A major facelift is making a once-neglected area in south London the talk of the town
The quaintly named Elephant and Castle area in south London dates back centuries, and takes its moniker after a local coaching inn; it is thought to be the ‘Elephant’ lodging house recommended in Shakespeare’s celebrated play, Twelfth Night.
Despite its intriguing name, rich history, strong local community—and, not least, the shout-out from The Bard himself—the area in more recent years has been less than salubrious.
That is about to change as a £1.5 billion regeneration programme called Elephant Park, on 11 hectares of land in the heart of the area, is providing a transformation on a scale rarely seen in central London. Destined to become the capital’s most desirable new ’hood, Elephant Park will also raise the benchmark for sustainability and urban design.
Australian company Lendlease is working with the local authority on the project, slated to be the biggest new park to be built in central London in 70 years. Elephant Park is also one of only 18 projects globally in the C40 Cities Climate Positive Development Programme, an international initiative to bring about future sustainable urban development.
The second residential phase of the scheme, called West Grove, will provide 593 new homes set amid restful courtyards, lively shopping streets and a versatile club space to owner-occupiers and property investors.
What’s impressive about West Grove’s design is its diversity. The residential area consists of two distinctive urban spaces, Highwood Gardens, designed by Allford Hall Monaghan Morris (AHMM), and Orchard Gardens by Panter Hudspith. The 31-storey Highwood Tower is inspired by the rhythms created by the mathematical Fibonacci series. “We didn’t want the tallest building to make a fashion statement. We wanted it to feel elegant in a hundred years’ time,” says Paul Monaghan, director of AHMM. The 10-storey mansion-style Highwood Garden Terrace comprises 85 homes.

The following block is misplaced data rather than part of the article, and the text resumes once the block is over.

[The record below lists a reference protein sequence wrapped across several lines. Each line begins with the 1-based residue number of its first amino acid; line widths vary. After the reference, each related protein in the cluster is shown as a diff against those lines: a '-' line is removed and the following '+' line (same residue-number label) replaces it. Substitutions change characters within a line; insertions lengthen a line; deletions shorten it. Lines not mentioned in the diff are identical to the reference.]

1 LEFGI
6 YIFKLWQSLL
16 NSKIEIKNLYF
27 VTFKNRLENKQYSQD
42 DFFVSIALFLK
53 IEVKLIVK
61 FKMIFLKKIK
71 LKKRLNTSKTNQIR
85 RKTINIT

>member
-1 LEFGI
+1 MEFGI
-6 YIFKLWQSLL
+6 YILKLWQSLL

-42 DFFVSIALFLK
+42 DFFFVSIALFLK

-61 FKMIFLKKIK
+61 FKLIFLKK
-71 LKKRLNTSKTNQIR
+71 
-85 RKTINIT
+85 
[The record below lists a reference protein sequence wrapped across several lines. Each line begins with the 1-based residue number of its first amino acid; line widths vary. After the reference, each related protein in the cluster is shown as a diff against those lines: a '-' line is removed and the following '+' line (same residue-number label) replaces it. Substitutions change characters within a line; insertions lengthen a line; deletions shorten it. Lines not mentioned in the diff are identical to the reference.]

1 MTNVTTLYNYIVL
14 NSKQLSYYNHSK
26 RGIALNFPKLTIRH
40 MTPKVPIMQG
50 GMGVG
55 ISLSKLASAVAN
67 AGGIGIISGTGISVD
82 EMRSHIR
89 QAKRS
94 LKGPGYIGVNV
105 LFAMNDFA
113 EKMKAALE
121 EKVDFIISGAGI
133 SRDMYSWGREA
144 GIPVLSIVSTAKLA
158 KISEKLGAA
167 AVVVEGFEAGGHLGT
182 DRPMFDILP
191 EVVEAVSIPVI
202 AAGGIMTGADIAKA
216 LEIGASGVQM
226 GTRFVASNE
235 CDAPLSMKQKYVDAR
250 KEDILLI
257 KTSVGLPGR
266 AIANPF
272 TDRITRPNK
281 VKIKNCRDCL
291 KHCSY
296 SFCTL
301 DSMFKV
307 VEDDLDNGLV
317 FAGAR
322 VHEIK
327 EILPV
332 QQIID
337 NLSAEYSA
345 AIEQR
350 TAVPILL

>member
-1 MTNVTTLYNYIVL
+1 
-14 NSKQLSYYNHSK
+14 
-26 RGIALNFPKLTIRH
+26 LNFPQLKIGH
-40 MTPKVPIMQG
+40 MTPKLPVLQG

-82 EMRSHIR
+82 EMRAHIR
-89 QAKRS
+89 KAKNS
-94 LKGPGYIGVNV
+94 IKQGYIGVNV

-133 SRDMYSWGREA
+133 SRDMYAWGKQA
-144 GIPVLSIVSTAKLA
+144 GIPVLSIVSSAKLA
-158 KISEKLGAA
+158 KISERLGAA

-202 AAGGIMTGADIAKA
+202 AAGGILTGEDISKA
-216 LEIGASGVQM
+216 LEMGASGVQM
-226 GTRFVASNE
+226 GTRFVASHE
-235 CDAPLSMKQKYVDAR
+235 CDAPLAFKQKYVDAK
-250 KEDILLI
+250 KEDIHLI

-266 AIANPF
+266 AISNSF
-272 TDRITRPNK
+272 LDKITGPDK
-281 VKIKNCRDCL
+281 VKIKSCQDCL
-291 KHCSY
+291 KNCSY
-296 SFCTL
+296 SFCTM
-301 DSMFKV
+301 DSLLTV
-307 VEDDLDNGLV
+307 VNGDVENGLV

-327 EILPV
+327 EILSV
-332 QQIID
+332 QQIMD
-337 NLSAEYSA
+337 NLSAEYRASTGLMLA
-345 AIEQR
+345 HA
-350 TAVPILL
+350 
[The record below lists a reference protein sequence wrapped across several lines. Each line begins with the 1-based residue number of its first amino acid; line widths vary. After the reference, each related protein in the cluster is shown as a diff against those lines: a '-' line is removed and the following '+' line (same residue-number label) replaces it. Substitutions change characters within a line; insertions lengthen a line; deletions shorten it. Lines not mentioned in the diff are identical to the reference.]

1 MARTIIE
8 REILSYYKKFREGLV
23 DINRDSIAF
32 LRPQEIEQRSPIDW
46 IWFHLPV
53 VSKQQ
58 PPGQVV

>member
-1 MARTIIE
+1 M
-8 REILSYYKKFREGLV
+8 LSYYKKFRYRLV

The tallest building in Orchard Gardens is a 19-storey residential tower with six slim ‘tubes’ of apartments. Orchard Gardens Terrace provides apartments above a cluster of ground-floor shops while the five-storey Orchard View on the corner has some two dozen apartments. Completing the complex, Orchard Point boasts asymmetrical balconies designed to maximise the views. “Orchard Gardens gives the feeling of being in a private garden square, a modern take on a Georgian archetype,” says Simon Hudspith, a partner in Panter Hudspith.
Bringing together the new community is the West Grove Club that includes a hotel-like lobby where people can meet and enjoy other leisure facilities such as a gym.
London is one of the world’s most exciting cities for foodies, and Elephant Park lives up to that reputation with a host of dining options from British, French, Italian and Spanish to Mexican, South American, Cantonese, Vietnamese, Malaysian and Thai.
The neighbourhood’s shops and other service providers, too, are being chosen carefully to cater to an eclectic community. “We are working hard to find the right shops, creators and businesses to complement the diverse existing businesses in the Elephant – whether they are from the immediate locality or the wider environs,” says Guy Thomas, head of leasing, retail, Lendlease.